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Habituation and being in place.

The Occupational Therapy Journal of Research Supplement

Author: Rowles, G. D.
Type: Journal Article
Year: 2000

Abstract:

Over the duration of our lives we each develop a rhythm and a routine in our use of space and in our relationships with the places of our lives that provide a sense of being in place. We gradually come to wear our environment like a glove, as, with increasing familiarity, it almost literally becomes a part of our persona. As we grow older or become increasingly frail, we adapt to reduced physical capabilities and changes in our environment in a manner that allows us to continue functioning effectively. This article explores the implications for occupational therapy of habitual use of the environment by older people and the sense of being in place that characteristically results. It is argued that sensitivity to the development and maintenance of being in place provides a template for effective intervention when physical capabilities are compromised. Using the framework provided by complexity theory and empirical observations from an ethnographic study of growing old in an Appalachian community, the article considers homeostatic adjustments that older people make in the use and the meaning of the spaces and the places of their lives as they accommodate to changing circumstances. By exploring the role and the uses of habituation (learning through repetition) in this process of gradual, often almost imperceptible, environmental adjustment, occupational therapists will be able to enrich their potential for developing strategies for intervention that effectively use a knowledge of habit in treatment.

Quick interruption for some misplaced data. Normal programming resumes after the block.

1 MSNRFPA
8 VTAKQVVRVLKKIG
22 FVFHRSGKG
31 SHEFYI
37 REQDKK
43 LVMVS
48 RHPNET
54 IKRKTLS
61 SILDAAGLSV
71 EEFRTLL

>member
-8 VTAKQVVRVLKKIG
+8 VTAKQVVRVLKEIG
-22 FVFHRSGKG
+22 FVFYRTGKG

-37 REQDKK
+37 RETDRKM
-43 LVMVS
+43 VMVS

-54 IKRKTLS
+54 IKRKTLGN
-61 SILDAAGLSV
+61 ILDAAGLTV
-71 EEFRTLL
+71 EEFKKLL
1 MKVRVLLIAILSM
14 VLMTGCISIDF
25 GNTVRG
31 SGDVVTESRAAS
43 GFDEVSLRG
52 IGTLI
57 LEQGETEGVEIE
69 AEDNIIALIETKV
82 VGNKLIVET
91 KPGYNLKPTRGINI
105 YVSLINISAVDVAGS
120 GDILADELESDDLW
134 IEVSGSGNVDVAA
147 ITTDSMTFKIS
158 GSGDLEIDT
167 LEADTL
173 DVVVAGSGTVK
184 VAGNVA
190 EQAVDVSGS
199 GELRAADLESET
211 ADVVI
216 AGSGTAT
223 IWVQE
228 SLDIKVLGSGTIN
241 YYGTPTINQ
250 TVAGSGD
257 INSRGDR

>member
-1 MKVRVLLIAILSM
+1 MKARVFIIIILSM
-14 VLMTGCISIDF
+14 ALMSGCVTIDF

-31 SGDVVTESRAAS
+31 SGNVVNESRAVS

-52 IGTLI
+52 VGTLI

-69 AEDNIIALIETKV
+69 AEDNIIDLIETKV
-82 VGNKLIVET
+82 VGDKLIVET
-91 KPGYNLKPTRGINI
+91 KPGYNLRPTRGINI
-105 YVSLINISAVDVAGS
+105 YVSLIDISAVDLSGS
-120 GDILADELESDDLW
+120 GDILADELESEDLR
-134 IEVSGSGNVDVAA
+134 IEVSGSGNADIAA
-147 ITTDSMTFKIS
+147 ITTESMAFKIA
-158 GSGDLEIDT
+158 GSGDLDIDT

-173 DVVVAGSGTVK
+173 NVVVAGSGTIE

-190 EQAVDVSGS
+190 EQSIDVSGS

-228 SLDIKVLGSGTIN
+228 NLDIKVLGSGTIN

Further Details

Pages: 52S-67S
Volume: 20
Issue: supplement
Accession Number: September, 2011
Notes: Print discarded
Keywords: older
Reads: 514
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